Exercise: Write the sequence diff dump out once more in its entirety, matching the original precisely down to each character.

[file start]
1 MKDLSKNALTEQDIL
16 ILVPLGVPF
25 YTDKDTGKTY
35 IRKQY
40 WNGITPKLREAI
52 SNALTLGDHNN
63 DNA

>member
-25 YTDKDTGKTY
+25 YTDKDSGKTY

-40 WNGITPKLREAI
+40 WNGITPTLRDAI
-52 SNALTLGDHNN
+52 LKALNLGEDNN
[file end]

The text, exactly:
1 MKDLSKNALTEQDIL
16 ILVPLGVPF
25 YTDKDTGKTY
35 IRKQY
40 WNGITPKLREAI
52 SNALTLGDHNN
63 DNA

>member
-25 YTDKDTGKTY
+25 YTDKDSGKTY

-40 WNGITPKLREAI
+40 WNGITPTLRDAI
-52 SNALTLGDHNN
+52 LKALNLGEDNN